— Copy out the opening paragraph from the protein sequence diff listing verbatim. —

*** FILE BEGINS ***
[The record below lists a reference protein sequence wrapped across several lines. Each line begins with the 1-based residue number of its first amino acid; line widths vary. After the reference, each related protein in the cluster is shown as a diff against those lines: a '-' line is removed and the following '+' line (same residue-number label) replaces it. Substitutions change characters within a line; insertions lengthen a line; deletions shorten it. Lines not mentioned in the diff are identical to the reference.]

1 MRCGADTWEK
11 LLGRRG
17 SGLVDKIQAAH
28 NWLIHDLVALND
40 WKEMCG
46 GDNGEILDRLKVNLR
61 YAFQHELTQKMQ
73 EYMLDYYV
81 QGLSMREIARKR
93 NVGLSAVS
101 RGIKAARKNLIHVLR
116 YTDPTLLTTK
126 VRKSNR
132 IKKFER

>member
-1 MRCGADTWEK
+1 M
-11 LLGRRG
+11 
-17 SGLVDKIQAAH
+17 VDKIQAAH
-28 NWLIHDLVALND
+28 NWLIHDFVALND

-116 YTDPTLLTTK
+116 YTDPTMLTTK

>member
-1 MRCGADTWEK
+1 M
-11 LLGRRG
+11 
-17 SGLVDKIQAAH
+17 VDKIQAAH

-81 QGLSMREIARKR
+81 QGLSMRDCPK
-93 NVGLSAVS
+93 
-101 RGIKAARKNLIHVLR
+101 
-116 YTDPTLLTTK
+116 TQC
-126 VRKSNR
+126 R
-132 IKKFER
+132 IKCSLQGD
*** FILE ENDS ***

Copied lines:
[The record below lists a reference protein sequence wrapped across several lines. Each line begins with the 1-based residue number of its first amino acid; line widths vary. After the reference, each related protein in the cluster is shown as a diff against those lines: a '-' line is removed and the following '+' line (same residue-number label) replaces it. Substitutions change characters within a line; insertions lengthen a line; deletions shorten it. Lines not mentioned in the diff are identical to the reference.]